Bar review: The Botanist, Trinity Leeds, Boar Lane, Leeds

The Botanist
The Botanist
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Going out for sophisticated inner city cocktails and maintaining your allotment aren’t two past times that immediately meld together.

Well if that’s what you thought, the Trinity Leeds shopping centre has news for you with its latest themed bar offering, The Botanist.

Hidden behind Holy Trinity Church, in Boar Lane, this botanically-themed drinking hole is decked out with rustic furniture, empty plant pots and wall-mounted shovels under weathered skylights and an impressive glass chandelier that features wine glasses, perfume bottles and beads.

Much like its high-rise Trinity sibling The Alchemist, which dines out on chemistry and flamboyant cocktail mixes, this recently-opened venue embraces its name with floral wrought iron decoration, its very own potting shed and an aged wood-panelled bar.

The venue itself is actually quite easy to miss, as it’s not accessible from Trinity itself and is hidden between the church and Burger King.

Its impressive beer garden is the first thing that catches your eye, with its floral iron barriers and arching metal lily pad lighting that leads you into the basement bar.

Inside you can see the bustling kitchen on your right as you turn left into a pale grey-blue hideaway bar that feels like an abandoned outhouse. The mirror-backed bar contrasts with its aged grey surroundings, forming a real focal point for visitors through a display of wines and spirits, barrels of ale and stacks of gleaming glasses.

Inside there are a few areas to explore, with the main bar spread with brown leather stools and a cloth banquette, while the adjacent area and potting shed, mainly used by diners, are filled with benches and mixed wooden furniture.

On Barfly’s visit, the bar was filled with post-work suits, young couples and groups, with drinkers aged 20 to 40 the focus. But this is not a super-cool exclusive bar, the music featured everything from Whitesnake and Cameo’s ‘Word Up’ to the venue’s own jazzy piano player and performer on our visit.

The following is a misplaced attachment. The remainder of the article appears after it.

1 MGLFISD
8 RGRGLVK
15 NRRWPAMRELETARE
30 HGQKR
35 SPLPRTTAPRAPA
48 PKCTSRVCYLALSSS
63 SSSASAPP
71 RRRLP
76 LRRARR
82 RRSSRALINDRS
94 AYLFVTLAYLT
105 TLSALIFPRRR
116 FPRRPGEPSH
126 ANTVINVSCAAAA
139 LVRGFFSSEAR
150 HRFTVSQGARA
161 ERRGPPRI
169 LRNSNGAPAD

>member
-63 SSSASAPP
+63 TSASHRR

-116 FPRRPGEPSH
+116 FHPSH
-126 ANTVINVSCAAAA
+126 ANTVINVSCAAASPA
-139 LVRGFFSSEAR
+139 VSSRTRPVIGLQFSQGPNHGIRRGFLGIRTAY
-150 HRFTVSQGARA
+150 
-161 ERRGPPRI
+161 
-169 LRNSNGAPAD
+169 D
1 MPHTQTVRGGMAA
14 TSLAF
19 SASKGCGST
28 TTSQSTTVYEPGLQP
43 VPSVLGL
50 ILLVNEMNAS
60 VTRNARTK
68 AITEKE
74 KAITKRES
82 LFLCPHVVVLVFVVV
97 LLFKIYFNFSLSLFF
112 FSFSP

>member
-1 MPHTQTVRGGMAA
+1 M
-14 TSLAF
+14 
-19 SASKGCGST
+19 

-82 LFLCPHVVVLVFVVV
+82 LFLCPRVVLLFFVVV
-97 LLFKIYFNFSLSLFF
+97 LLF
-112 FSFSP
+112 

The staff here wear light green, almost grocer-like, uniforms and attentively dig out the many ingredients for what is an impressive cocktail menu, which makes the most of any opportunity to use fruit, veg and herbs to add flavour.

The cocktail menu features around 50 flutes, long, short, martini and non-alcoholic that make use of ingredients like thyme, sage and sorrel.

Ales, beers and ciders are also a big focus, with as many varieties stocked in bottles as there are cocktails, categorised into everything from Trappists and ciders to fruit beers and blondes. There are also around half a dozen varieties on tap.

Wine-wise there are about 20 whites, reds, roses and sparkling varieties available.

We went for a fruit puree, framboise and amaretto Raspberry Amaretto Sour, a whiskey, jasmine syrup and thyme Whiskey Thyme, along with bottles of Peroni and Budvar Original beer. The bill came to a pricey £22.60, which was not surprising given that most cocktails are around the £7 mark here.

This place, open Sunday to Wednesday, from 12noon to midnight, on Thursday, from 12noon to 1am, and on Friday and Saturday, from 12noon to 2am, is another refreshingly different offering that adds diversity to Leeds’s bar circuit.

It has the charm and extraordinary style of The Alchemist, while sharing its pretty high prices, but to be paying above the odds you might prefer to be somewhere a little more plush.


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